The Actor With Down Syndrome the Oscars Won’t Recognize This Weekend, but Should
Everyone in the advocacy community likely remembers and cringes at these words from the 2008 movie “Tropic Thunder.” It’s an exchange between Robert Downey Jr.’s character, Kirk Lazarus, and Ben Stiller’s, Tugg Speedman.
Editor’s note: The following excerpt contains offensive language.
Kirk Lazarus: Everybody knows you never go full retard.
Tugg Speedman: What do you mean?
Kirk Lazarus: Check it out. Dustin Hoffman, “Rain Man,” look retarded, act retarded, not retarded. Counted toothpicks, cheated cards. Autistic, sho’. Not retarded. You know, Tom Hanks, “Forrest Gump.” Slow, yes. Retarded, maybe. Braces on his legs. But he charmed the pants off Nixon and won a ping-pong competition. That ain’t retarded. Peter Sellers, “Being There.” Infantile, yes. Retarded, no. You went full retard, man. Never go full retard. You don’t buy that? Ask Sean Penn, 2001, “I Am Sam.” Remember? Went full retard, went home empty handed…”
While we cringe, many laughed. But what he said is sadly not too far from the truth. Just last year, the winners of best actor and best actress both portrayed characters with disabilities and illness. They are lauded for their courage. They are lauded for their transformation. While we also thought their performances were incredible, isn’t it time we applaud more performances like Marlee Matlin’s? She is the first and only deaf actor to win an Academy Award.
No academy, no jury has decided to award David DeSanctis an award, whether it be best supporting actor or breakout performance. But our team of producers and filmmakers wants to acknowledge his performance and accomplishments. Our movie “Where Hope Grows” was David’s first film role. He went toe-to-toe with actors with decades of experience. He memorized 130 lines. This while David is a person with Down syndrome — a group whose capabilities many people doubt. Isn’t this an achievement bigger than pretending to have a lisp or gaining weight for a role? He’s inspired literally hundreds of thousands, if not millions. After our world premiere, a gentlemen stood up and said, “Seeing this movie makes me think my 3-year-old with Down syndrome is capable of so much more than I ever thought before.” How many performances have inspired others to change their lives as well as the live of others, like David’s performance? One family even wrote us to say they were now going to adopt a child with Down syndrome after seeing our film, directly changing the lives of that family and the child. All inspired by a little film. How many of the best picture nominees will be able to say that?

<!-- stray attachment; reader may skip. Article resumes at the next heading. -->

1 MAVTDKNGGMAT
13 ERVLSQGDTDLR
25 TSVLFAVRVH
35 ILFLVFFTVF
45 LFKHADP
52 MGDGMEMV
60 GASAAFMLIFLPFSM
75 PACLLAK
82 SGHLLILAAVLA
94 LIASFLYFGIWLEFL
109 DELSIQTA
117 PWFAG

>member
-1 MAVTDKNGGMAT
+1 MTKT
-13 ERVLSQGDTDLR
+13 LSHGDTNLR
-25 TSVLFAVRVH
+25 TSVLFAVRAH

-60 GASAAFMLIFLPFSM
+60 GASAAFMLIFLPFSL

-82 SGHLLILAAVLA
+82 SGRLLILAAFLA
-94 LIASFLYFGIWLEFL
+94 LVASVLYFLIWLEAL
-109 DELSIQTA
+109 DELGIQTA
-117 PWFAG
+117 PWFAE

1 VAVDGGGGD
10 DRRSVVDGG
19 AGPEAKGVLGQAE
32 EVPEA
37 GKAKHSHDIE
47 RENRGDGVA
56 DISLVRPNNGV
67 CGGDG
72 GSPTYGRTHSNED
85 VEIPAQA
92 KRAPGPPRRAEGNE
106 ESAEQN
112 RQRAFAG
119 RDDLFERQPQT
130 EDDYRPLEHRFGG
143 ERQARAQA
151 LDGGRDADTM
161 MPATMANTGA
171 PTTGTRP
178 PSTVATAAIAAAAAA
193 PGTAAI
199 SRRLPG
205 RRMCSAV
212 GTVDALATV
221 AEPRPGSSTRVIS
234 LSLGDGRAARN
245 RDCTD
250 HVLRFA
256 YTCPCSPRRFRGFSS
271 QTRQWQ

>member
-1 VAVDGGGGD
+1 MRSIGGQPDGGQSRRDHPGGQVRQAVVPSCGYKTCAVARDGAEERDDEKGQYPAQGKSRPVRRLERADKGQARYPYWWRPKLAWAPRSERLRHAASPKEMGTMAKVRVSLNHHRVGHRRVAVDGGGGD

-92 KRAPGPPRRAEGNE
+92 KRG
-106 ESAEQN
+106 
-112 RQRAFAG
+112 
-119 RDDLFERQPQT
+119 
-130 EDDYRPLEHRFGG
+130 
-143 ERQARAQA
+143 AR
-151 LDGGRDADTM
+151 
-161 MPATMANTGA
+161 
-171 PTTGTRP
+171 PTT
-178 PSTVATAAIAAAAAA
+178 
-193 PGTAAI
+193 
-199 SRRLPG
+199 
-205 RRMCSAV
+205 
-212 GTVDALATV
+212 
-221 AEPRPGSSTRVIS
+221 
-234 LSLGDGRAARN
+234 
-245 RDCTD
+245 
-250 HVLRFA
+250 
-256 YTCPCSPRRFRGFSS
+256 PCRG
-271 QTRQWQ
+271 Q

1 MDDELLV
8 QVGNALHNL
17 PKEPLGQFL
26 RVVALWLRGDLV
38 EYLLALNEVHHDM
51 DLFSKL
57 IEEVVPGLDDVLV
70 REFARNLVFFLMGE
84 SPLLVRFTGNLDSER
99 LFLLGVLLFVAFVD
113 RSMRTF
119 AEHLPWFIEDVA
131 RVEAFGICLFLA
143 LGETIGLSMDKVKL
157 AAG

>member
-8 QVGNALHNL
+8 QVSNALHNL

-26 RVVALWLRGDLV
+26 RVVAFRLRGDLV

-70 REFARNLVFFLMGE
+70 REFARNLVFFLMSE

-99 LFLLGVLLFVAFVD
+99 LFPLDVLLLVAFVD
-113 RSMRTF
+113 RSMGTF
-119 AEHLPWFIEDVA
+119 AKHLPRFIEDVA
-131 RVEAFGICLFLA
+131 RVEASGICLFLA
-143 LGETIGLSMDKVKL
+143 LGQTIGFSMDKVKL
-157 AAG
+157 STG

People are quick to share and make viral stories of a young man with Down syndrome making a shot in basketball or becoming homecoming king, while they’re not as quick to recognize and applaud stories like David’s, or people with intellectual and developmental disabilities (IDDs) opening restaurants or running for office. Most people assume that “Where Hope Grows” must be a documentary because it has a person with Down syndrome. In fact in making the film, many asked us how we would get a person to “act” like they had Down syndrome. This was asked a lot. This is why there is so much work to do.
We are not bitter. We know, like many other groups that have been overlooked by the Academy, society and others over the years, our time will come. We as filmmakers have to do better when it comes to our casting choices. We were very proud when so many people said to us after seeing our film, “Wait, this film isn’t about Down syndrome.” Exactly — just like a person, an actor like David DeSanctis, is way more than just Down syndrome. The making of this movie has not only changed the lives of many people who viewed it, but also the people who made it. We are more than producers, writers, directors, investors who believed in a project the industry said not to make. We are advocates.
So, while David won’t be on stage this weekend, we hope his performance will be added down the line to the list of great actors with Down syndrome in the past, present and into the future. Let’s resolve to live in and create a world of inclusion and respect, both on and off the red carpet.
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Have you seen the first film with a national release to star a person with Down syndrome? Check out the film “Where Hope Grows” today!